Mediastinal mass, which is a mass in the tissues and organs separating the two lungs, including lymphoma, thymoma and teratoma
Hilar lymphadenopathy (disease of the lymph nodes) with bronchial compression. These include mycosis (any disease caused by fungi), granulomatous lung diseases, lymphoma and other neoplasms.
Diseases Causing Pleural Effusion
Congestive heart failure (CHF)
Hydrothorax (fluid in the pleural cavity that encases the lungs and thoracic cavity)
Chylothorax (milky fluid in the chest)
Hemothorax (collection of blood in the chest)
Pyothorax (accumulation of pus in the chest)
Pneumothorax (entry of air into the chest)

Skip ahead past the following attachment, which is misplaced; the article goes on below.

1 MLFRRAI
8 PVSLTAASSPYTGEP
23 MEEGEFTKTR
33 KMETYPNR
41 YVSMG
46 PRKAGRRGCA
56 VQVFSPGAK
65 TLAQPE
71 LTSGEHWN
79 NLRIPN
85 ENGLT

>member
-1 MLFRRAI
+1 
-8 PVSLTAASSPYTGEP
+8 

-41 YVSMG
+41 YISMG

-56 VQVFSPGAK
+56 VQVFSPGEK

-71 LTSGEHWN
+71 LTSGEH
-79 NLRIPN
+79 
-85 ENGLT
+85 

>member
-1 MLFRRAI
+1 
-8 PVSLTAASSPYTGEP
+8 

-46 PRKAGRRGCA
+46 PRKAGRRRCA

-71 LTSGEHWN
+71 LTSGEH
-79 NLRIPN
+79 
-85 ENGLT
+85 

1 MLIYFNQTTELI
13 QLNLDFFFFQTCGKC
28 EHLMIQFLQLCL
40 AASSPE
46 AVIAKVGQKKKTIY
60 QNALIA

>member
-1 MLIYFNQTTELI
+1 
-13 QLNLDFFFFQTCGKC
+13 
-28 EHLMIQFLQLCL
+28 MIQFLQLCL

Metastatic neoplasia (tumor)
Pleuropneumonia (pneumonia accompanied by inflammation of the pleura)
Diffuse lymphatic dysplasia
Protein losing enteropathy (disease of the intestine)
Idiopathic pleural effusion
A complete medical history and physical examination should be performed by your veterinarian. These diagnostic tests depend on the duration of signs, presence of other abnormalities, and what is found on your cats physical examination. They may include:
Complete medical history and physical examination with emphasis on stethoscope examination (auscultation) of the heart and lungs. Identification of abnormal heart sounds such as heart murmurs or irregular heart rhythms (arrhythmia) is extremely important. During physical examination, your veterinarian will pay particular attention to your pet’s breathing, the character of his/her heart and lung sounds, and mucous membrane color. Care must be taken not to stress your cat during the examination. Your cat should also be evaluated for weight loss and any concurrent disease.